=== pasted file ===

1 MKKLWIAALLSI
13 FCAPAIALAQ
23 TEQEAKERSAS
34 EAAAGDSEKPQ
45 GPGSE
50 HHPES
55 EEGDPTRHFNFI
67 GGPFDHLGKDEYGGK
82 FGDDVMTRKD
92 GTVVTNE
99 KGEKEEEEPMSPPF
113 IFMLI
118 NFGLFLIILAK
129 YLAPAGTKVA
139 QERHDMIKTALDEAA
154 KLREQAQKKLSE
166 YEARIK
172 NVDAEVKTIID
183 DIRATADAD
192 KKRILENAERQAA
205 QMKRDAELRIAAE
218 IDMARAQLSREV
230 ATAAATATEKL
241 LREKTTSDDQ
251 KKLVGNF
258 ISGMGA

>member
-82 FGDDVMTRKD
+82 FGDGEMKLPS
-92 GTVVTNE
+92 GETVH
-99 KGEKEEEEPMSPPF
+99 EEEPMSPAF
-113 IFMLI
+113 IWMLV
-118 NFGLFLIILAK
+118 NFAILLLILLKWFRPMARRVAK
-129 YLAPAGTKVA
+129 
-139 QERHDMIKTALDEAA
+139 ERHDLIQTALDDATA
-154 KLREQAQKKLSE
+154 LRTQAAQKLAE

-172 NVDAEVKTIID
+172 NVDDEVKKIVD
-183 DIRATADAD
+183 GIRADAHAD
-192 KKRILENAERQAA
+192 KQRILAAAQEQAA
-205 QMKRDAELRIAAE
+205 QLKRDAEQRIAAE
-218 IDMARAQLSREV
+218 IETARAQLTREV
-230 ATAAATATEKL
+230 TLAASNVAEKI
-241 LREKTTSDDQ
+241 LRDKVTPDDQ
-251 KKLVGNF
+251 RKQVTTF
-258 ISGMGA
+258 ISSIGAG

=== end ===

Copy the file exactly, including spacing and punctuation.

1 MKKLWIAALLSI
13 FCAPAIALAQ
23 TEQEAKERSAS
34 EAAAGDSEKPQ
45 GPGSE
50 HHPES
55 EEGDPTRHFNFI
67 GGPFDHLGKDEYGGK
82 FGDDVMTRKD
92 GTVVTNE
99 KGEKEEEEPMSPPF
113 IFMLI
118 NFGLFLIILAK
129 YLAPAGTKVA
139 QERHDMIKTALDEAA
154 KLREQAQKKLSE
166 YEARIK
172 NVDAEVKTIID
183 DIRATADAD
192 KKRILENAERQAA
205 QMKRDAELRIAAE
218 IDMARAQLSREV
230 ATAAATATEKL
241 LREKTTSDDQ
251 KKLVGNF
258 ISGMGA

>member
-82 FGDDVMTRKD
+82 FGDGEMKLPS
-92 GTVVTNE
+92 GETVH
-99 KGEKEEEEPMSPPF
+99 EEEPMSPAF
-113 IFMLI
+113 IWMLV
-118 NFGLFLIILAK
+118 NFAILLLILLKWFRPMARRVAK
-129 YLAPAGTKVA
+129 
-139 QERHDMIKTALDEAA
+139 ERHDLIQTALDDATA
-154 KLREQAQKKLSE
+154 LRTQAAQKLAE

-172 NVDAEVKTIID
+172 NVDDEVKKIVD
-183 DIRATADAD
+183 GIRADAHAD
-192 KKRILENAERQAA
+192 KQRILAAAQEQAA
-205 QMKRDAELRIAAE
+205 QLKRDAEQRIAAE
-218 IDMARAQLSREV
+218 IETARAQLTREV
-230 ATAAATATEKL
+230 TLAASNVAEKI
-241 LREKTTSDDQ
+241 LRDKVTPDDQ
-251 KKLVGNF
+251 RKQVTTF
-258 ISGMGA
+258 ISSIGAG